I like to think I have a good sense of self-control. Yet, I still go to bed later than I planned. It takes more than One More Match™ for me to stop playing Super Smash Bros. or Rocket League. I eat a little too much to stay in my preferred weight class in jiu-jitsu.

After all this, I look at my shortcomings and say, “I’ll make up for this tomorrow.” Somebody must have frozen time because I’m still waiting for tomorrow.

Out of Control

Photo by Glenn Carstens-Peters on Unsplash

Somewhere along the way, I chipped away at my sense of self-control. Or I question whether I had any self-control to begin with.

Back in the day, my mom managed my time very effectively. She made sure I did my homework, finished my chores, and went to bed a reasonable hour. If she caught me playing video games past 10PM, she would have confiscated my game until tomorrow (or indefinitely). In fact, her voice is the one in my head when I start to think, “Gee, it’s late. Maybe I should go to bed.” Then, I immediately think, “I think I’ll play five more minutes.” I’ll repeat this thought process at least a half dozen times before I stop lying to myself.

College didn’t help. When I left the nest and moved into my dorm, I was dangerously responsible for my time. This led to hours of The Elder Scrolls IV: Oblivion and not enough time to complete projects and essays. I’ve done more all-nighters than I can remember (the memory loss is probably due to the all-nighters). I had plenty of time, but not enough self-control. Somehow, I ended up graduating Cum Laude in spite of myself. If anything, this encouraged my poor habits—I thought that if I can make it through college like this, I can make it anywhere.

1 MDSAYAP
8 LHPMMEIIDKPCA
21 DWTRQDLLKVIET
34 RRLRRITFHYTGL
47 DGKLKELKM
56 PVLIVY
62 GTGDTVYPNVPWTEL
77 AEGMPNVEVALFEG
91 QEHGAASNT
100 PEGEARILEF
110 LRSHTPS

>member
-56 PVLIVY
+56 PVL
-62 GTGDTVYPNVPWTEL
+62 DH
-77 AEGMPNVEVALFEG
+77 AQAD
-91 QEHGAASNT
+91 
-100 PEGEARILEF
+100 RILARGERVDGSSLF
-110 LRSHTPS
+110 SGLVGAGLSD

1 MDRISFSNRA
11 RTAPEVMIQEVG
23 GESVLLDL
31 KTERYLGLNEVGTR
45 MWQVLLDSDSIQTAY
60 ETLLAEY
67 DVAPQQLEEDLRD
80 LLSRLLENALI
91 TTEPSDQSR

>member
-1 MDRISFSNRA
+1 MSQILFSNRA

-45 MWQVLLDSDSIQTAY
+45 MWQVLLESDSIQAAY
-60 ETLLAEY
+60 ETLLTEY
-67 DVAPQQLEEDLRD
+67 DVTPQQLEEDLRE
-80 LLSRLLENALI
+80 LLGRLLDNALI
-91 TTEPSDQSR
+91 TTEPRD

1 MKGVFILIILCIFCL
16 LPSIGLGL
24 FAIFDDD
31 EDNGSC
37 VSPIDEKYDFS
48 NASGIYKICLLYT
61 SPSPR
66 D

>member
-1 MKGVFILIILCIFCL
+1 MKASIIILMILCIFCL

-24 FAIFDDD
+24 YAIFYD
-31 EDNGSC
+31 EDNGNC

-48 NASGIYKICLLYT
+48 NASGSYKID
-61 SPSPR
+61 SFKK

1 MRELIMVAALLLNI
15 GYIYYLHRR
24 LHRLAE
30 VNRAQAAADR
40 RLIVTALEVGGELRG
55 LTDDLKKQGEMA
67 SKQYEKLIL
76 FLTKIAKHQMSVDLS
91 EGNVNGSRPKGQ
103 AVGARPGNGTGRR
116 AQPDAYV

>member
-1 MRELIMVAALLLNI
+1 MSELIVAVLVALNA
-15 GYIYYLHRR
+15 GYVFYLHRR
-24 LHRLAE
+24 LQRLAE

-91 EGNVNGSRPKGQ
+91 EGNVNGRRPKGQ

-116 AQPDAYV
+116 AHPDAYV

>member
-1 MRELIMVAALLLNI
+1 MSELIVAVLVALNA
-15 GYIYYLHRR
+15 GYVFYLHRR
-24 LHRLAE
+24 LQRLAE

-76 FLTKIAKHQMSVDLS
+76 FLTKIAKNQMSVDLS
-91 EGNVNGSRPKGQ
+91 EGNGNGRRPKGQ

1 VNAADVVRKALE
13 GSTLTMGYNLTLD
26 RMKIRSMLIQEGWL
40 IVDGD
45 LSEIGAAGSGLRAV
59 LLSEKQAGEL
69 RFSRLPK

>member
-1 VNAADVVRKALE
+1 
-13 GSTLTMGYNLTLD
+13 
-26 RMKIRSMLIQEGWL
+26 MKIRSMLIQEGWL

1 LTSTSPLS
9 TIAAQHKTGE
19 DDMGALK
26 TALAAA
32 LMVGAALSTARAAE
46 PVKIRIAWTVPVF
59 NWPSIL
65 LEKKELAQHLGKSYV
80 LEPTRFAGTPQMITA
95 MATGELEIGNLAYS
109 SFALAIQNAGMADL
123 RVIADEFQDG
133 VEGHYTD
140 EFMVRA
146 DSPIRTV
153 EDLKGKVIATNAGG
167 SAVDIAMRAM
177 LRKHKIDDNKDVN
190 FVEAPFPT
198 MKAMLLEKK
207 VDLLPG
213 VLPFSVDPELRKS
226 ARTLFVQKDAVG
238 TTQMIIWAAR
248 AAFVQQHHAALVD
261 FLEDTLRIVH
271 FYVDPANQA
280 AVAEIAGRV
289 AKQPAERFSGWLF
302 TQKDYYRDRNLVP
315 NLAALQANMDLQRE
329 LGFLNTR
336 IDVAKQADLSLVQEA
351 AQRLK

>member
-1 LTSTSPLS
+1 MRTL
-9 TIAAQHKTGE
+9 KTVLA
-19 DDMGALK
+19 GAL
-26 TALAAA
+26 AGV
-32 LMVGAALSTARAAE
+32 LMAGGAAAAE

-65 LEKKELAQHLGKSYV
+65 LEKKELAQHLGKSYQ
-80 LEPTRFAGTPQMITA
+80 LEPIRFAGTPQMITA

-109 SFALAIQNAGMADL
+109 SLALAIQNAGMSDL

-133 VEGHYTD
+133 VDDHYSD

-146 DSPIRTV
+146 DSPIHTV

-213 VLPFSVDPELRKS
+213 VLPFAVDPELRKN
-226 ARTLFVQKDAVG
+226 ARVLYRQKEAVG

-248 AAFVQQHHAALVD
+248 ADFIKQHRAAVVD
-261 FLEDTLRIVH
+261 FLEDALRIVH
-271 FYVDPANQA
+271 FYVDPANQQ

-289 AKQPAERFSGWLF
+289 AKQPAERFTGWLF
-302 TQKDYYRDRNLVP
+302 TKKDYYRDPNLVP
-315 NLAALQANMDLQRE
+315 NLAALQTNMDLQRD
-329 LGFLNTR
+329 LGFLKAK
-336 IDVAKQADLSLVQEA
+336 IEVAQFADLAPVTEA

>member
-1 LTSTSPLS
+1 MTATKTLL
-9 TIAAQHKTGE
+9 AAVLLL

I managed to do all this before I ever owned a smartphone. I didn’t even own my own laptop until my sophomore year in college. I was barely able to keep my attention tied to my responsibility without a tiny, addictive rectangle in my pocket, how could I ever function with a smartphone?

A few months after I started my first job in 2013, my boss had gifted me an iPhone 4. The company had upgraded everyone to an iPhone 5, so there were many three-year-old relics left over that they couldn’t even give away except to cavemen who still used flip-phones (AKA me).

Since then, I shudder to think how many miles I’ve scrolled (I don’t think I’m exaggerating) through feeds of Instagram, Twitter, Reddit, and everything in between. I’m sure they somehow brought value to my life, but I’m not sure they were worth my effort and attention. I may explore the value these social feeds (or lack thereof) in a future post.

Screen Time

Photo by Adrien Olichon on Unsplash

In Hollywood, screen time is a good thing. You’re a star if you have the most screen time and it gives you a chance to show off your acting chops. You’ll be hard pressed to find an actor to demand less screen time.

I’m no Hollywood actor, but I enjoy screen time as well! The iPhone feature, that is.

On September 10, 2018, Apple release the iOS 12 update and my iPhone 5S was the oldest supported device on the list (yes, I have a 5S in 2018). Usually, I’m forced to update my phone so I can simply keep using my apps and my phone always bogged down as a result. This time, the update is supposed to speed up my phone—and it worked as advertised! My phone perked up and I was happy with an iPhone update for the first time since the 5S was the new phone on the block.